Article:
Federal gov't announces plan to protect caribou after legal action taken
Canadian Parks and Wilderness Society took environment minister to court over the matter
The federal government has come up with a proposed plan to protect Canada's threatened boreal caribou population, three months after a wildlife conservation group took the environment minister to court over the matter.
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The plan released Thursday night notes that the provincial and territorial governments have primary responsibility for the lands where the caribou are found.
But it says federal officials will require reports on progress to ensure that protection and recovery efforts are effective.
The Canadian Parks and Wilderness Society filed an application for judicial review in Federal Court last April, accusing
Environment Minister Catherine McKenna of not telling Canadians how the caribou are being protected.
Society lawyer Frederic Paquin said at the time the Species at Risk Act requires her "to form an opinion about whether or not the critical habitat of the woodland caribou is protected."
According to a federal government news release issued Thursday, the proposed plan "fulfills Canada's commitments under the federal Species at Risk Act."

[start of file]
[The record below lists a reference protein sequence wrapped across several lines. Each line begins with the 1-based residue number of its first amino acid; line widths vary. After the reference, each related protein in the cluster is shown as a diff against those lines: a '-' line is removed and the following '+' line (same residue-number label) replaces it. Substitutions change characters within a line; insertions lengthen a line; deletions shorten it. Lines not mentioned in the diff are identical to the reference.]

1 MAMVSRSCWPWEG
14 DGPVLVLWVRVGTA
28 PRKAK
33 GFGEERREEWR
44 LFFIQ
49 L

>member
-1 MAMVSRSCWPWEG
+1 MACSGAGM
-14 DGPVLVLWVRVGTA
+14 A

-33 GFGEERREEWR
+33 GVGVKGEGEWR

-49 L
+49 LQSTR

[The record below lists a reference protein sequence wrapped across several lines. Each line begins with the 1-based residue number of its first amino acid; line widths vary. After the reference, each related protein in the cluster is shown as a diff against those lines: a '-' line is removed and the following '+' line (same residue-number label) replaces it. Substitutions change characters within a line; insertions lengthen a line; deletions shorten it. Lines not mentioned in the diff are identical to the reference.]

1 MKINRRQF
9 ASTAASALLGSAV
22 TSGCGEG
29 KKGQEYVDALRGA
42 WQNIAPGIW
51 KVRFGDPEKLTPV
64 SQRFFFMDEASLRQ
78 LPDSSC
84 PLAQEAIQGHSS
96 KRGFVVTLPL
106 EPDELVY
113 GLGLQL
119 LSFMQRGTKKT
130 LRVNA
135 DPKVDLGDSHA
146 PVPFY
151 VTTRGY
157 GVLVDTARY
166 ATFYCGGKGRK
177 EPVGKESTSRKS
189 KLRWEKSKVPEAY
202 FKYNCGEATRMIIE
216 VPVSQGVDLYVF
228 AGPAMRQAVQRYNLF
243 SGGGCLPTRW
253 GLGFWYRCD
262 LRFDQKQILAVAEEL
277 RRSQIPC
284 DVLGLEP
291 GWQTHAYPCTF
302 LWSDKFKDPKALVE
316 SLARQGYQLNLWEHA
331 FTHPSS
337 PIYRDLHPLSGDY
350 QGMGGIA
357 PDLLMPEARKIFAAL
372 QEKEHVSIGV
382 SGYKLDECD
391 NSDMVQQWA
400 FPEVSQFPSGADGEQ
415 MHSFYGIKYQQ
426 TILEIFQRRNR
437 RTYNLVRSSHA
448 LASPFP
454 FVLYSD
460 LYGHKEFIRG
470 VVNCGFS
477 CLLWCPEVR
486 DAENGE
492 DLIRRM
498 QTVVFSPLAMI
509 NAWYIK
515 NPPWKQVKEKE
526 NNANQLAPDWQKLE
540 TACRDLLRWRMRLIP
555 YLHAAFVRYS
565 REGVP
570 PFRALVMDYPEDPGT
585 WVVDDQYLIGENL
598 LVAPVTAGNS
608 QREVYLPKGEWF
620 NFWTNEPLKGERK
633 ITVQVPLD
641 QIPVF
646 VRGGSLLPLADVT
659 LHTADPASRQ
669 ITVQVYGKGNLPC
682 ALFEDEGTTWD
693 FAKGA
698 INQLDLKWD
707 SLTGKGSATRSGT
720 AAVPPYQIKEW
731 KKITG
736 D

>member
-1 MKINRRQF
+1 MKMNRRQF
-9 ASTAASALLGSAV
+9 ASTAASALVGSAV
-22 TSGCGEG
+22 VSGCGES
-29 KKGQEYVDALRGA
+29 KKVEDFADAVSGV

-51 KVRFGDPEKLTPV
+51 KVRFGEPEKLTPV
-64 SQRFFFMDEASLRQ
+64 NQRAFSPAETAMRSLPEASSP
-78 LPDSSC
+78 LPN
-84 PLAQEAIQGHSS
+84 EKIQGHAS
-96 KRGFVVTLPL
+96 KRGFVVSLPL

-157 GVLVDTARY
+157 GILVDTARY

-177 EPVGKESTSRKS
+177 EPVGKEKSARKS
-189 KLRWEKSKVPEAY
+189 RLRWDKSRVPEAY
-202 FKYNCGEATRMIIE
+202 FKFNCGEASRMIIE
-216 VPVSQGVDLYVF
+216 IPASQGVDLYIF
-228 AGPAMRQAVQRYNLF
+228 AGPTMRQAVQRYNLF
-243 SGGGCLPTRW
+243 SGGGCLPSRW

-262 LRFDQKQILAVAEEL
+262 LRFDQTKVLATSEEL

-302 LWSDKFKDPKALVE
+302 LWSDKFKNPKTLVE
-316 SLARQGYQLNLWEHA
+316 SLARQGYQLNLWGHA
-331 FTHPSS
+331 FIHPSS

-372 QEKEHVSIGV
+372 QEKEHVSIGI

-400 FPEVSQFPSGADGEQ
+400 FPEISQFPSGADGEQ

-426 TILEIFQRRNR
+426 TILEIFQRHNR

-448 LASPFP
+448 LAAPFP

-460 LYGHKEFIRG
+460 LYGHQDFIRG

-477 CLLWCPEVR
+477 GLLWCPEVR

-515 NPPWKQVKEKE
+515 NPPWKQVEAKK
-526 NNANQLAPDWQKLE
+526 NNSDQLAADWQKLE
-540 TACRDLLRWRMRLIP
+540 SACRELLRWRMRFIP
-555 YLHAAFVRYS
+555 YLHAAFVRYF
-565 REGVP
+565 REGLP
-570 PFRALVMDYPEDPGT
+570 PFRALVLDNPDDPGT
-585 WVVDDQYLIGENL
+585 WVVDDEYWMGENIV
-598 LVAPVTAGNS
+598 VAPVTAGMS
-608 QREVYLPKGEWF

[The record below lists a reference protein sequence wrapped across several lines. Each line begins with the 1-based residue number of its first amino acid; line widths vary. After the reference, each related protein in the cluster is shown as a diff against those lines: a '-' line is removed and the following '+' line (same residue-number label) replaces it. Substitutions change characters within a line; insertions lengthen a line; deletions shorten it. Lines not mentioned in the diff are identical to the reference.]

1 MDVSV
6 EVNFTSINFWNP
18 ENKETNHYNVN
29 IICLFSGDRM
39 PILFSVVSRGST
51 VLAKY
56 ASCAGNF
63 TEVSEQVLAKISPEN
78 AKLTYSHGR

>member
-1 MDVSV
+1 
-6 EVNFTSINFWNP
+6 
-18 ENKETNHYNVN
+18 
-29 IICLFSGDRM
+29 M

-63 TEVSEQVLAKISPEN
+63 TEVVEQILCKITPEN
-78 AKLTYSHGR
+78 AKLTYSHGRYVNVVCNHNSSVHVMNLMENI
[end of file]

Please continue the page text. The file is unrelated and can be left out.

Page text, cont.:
What about other herds?
Environmentalists say Ottawa's new caribou recovery plan won't inform Canadians on what the federal government is doing to conserve the many herds that aren't already under some form of protection.
The Canadian Parks and Wilderness Society says it will continue its legal action to force greater transparency from Environment Canada despite Thursday's announcement.
Alain Branchaud, a biologist with the group, says McKenna is required to report on which herds remain unprotected and what's being done to remedy that.
He says Ottawa's plan, which outlines an extensive research program and looks to the provinces for action, fails to do that.
More than 80 per cent of Canada's woodland caribou herds are considered to be in decline.
N.W.T. may be ahead of the game
Kris Brekke, executive director of the Canadian Parks and Wilderness Society's N.W.T. chapter, said the Northwest Territories may be ahead of the game when it comes to protecting caribou habitat.
"We're fortunate to have our own species at risk legislation," Brekke said.
"The N.W.T. species at risk committee listed the species [boreal caribou] as threatened and produced a recovery strategy in February, and there's some actions that come with that.
"When we look across the country, perhaps we're in a good spot," he said.
"We're in a place where perhaps we can be proactive so we're not in as dire a recovery operation as in other parts of the country."
Brekke said the federal government appears to be showing leadership on protecting boreal caribou habitat, but it's too early to talk about accomplishments.
"Comparatively to they way things have moved in past days, it's a positive step," Brekke said.
"But we'll see when the rubber hits the road. Action plans need to be implemented, and we need to know how that's being done and we need to be able to monitor the results."
With files from Randy Henderson